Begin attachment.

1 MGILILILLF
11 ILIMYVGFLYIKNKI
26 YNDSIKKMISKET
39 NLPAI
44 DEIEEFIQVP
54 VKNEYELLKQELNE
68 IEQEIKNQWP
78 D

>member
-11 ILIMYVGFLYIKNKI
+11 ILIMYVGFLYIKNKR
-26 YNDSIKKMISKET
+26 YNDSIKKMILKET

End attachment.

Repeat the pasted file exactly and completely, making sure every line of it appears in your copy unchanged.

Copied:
1 MGILILILLF
11 ILIMYVGFLYIKNKI
26 YNDSIKKMISKET
39 NLPAI
44 DEIEEFIQVP
54 VKNEYELLKQELNE
68 IEQEIKNQWP
78 D

>member
-11 ILIMYVGFLYIKNKI
+11 ILIMYVGFLYIKNKR
-26 YNDSIKKMISKET
+26 YNDSIKKMILKET